US President-elect Donald Trump has said that his replacement to the country's Affordable Care Act (ACA), also known as Obamacare, will provide "insurance for everybody", though he did not elaborate on how he plans to achieve that.

In the interview with the Washington Post, the incoming leader also said that he would tackle the cost of pharmaceuticals by pressuring companies in the same way he did with the F-35 fighter jet.

The Republican controlled House of Representatives took a major step towards repealing President Obama's signature health-care policy with the passing of the yearly budget and using a process known as reconciliation to speed up the gutting of the ACA.

Trump said he is close to completing the replacement plan for Obamacare and that "we're going to have insurance for everybody".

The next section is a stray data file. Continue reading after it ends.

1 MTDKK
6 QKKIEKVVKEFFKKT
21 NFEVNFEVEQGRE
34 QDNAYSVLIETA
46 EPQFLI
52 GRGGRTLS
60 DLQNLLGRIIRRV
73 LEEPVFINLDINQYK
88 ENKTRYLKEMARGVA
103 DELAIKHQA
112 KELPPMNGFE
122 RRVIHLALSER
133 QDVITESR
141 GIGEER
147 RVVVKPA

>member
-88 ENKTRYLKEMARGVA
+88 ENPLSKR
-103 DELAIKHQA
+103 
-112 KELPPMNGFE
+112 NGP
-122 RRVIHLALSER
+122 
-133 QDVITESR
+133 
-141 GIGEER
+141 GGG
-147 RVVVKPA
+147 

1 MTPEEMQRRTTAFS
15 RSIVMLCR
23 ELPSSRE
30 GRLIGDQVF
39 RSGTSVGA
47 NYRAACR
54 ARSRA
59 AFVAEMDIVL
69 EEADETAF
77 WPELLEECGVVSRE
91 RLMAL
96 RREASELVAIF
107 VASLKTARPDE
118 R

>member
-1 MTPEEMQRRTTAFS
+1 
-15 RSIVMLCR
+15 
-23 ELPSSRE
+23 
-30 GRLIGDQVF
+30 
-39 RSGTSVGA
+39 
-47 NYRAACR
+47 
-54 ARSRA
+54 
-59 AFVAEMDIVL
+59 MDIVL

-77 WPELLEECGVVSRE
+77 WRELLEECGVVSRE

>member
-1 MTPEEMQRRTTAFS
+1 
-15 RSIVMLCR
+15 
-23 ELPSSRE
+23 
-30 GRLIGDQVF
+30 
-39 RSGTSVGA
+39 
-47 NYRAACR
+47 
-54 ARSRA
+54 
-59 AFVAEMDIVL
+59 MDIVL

"There was a philosophy in some circles that if you can't pay for it, you don't get it." Trump told the paper over the phone, adding that "that's not going to happen with us." The President-elect added that the healthcare programme would be "much less expensive and much better".

The incoming president did not go into specifics of the plans but did say: "I don't want single payer". He also said that he thinks he can get it through Congress. "I think we will get approval. I won't tell you how, but we will get approval."

IBTimes UK contacted the President-elect's transition team for clarification on how Trump plans to deliver on these statements, but did not receive a response by the time of publication.

He also said that Congress "can't get cold feet" as "the people will not let that happen." On drug companies, he said that he would use public pressure to push them to lower prices "just like on the airplane", an allusion to the assured drop in costs from Lockheed Martin for the F-35 fighter jet.